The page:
The sight of a young girl in the street, impoverished by Destiny but with a sparkling eye, never fails to move an empathetic spectator. It is not her fault that she is forced to beg and go her way during the first years of life. She rarely entered the much-vaunted portals of an educational institution. However, with the flattening of the social curve thanks to the Internet, she dreams of the day when the world, or at least her city, will be at her feet.
Many underprivileged girls aspire to become a fighter pilot, policewoman, doctor or badminton champion, but society and its ever-distorted inequalities rarely allow her to give wings to her dreams. There are several insurmountable contingencies that she must fight, scale, and conquer before she can even get any closer to achieving her goals.
The pandemic has made the situation even worse. Female students around the world have been pulled from schools by parents from disadvantaged sections of society. The pandemic-induced sense of hopelessness has undermined the ambitions of millions of young people and forced them to settle for lower rungs on the ladder of success. Moreover, even today it is a very common practice all over India to ‘marry’ teenage girls as early as possible. They must therefore be content with pots and pans instead of pens and keyboards, throughout their lives. Many other centuries-old customs still prevail, to the detriment of the levels at which women should be able to lead their lives.
However, India’s Nehas, Bindiyas, Manpreet and Shalinis have the talent, determination and determination to bounce back and advance in their careers. What they need is an ecosystem that allows them to compete for merit and that does not stifle their aspirations in their early years.
There are quite a few steps that need to be taken by our nation in order to facilitate their flight into the skies. I list a few here. I’m sure there are many more that thought leaders can come up with. The key is to make them happen and not allow them to be left to talk about on their own.
1. Educational Improvements: In order for girls (as well as boys) to really learn what they need in our schools and colleges, educator training levels and basic infrastructure, even toilets, need to be dramatically improved. Easier said than done, but significant budget prioritization will at least ensure progress.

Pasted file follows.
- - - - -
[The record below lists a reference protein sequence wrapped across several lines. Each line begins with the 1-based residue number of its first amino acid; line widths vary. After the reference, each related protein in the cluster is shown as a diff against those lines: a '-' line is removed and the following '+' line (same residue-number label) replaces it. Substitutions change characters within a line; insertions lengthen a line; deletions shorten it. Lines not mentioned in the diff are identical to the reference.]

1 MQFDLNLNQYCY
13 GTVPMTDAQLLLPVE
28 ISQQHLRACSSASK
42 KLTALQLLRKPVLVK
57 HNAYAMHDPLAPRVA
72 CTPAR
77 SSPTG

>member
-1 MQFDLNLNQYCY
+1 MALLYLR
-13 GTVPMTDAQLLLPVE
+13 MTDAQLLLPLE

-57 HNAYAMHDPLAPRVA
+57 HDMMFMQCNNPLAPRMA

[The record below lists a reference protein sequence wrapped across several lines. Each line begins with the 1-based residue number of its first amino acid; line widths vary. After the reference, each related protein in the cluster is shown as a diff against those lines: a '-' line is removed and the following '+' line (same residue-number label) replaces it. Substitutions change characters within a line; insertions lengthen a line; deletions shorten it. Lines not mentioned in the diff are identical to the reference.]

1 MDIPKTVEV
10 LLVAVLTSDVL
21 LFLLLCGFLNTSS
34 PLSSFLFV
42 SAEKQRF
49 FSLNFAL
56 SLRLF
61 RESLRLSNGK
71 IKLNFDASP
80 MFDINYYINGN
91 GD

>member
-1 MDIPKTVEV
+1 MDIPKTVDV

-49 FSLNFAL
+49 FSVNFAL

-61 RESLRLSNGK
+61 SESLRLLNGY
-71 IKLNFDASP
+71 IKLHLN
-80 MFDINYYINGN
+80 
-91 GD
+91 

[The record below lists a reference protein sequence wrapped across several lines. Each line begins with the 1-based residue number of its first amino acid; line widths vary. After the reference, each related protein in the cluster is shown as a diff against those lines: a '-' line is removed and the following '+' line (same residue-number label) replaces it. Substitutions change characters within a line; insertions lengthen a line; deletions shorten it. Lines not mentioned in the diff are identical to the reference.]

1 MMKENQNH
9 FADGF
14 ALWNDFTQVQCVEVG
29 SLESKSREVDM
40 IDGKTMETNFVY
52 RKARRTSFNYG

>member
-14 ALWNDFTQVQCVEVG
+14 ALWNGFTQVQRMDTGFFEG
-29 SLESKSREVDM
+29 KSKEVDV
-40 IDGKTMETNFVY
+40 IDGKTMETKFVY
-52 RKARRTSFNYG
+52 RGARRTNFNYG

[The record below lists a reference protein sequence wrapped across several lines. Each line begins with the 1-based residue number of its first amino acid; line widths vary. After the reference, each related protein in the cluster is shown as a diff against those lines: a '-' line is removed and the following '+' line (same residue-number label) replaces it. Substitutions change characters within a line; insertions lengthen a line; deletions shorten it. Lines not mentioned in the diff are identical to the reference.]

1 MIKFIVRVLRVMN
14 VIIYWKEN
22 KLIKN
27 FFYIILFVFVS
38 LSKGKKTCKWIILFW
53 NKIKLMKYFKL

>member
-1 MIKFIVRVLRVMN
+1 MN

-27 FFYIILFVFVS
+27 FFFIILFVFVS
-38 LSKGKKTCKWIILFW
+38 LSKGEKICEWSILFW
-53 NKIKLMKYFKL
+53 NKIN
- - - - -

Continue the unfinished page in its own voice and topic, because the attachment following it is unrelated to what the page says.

2. Entrepreneurship Incentives: Women-led start-ups need a major boost as they find themselves helpless and penniless every time they look to start their businesses. Mentoring workshops and grants will do the trick to some extent, provided they are meticulously followed.
3. Cottage industries: rural women are extremely good at producing ethnic clothing and quality food products that can be marketed across the country; if only the relevant government agencies would advise and assist them diligently.
4.Sports accelerators: female sportswomen have displayed their prowess on international and even Olympic platforms in recent years. If the number of women sportswomen participating in competitions in all formats, in all sports, were to be doubled or tripled, the âcaptureâ of talented sportswomen would guarantee the production of many more champions.
5. Societal Adjustment: Our biggest celebrities need to spend more time and effort promoting national causes like empowering women instead of modeling for gimmicks! A sustained awareness campaign through electronic and social media will bring about real changes in attitudes that currently prevent girls from reaching higher levels.
Thousands of young Indian women have made their mark in defense, civil service, aviation, corporate careers, academics and sports over the past decades. But to enable them to live fearlessly in order to freely pursue their passions, there is still a lot to be done.
Why should a young girl hesitate when leaving her home to study or work because prying eyes won’t let her be herself? Once we allow our young women to just be themselves and express themselves in all fields of activity, even the sky will no longer be their limit!